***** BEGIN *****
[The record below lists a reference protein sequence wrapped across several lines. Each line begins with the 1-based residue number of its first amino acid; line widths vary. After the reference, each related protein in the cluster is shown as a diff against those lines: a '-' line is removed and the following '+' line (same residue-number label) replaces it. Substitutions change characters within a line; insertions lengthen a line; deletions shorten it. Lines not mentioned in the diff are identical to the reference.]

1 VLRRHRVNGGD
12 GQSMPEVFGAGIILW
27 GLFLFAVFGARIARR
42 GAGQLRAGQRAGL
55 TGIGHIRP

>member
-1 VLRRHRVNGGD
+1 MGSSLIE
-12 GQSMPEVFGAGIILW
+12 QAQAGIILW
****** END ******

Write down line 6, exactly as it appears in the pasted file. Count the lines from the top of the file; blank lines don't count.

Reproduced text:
55 TGIGHIRP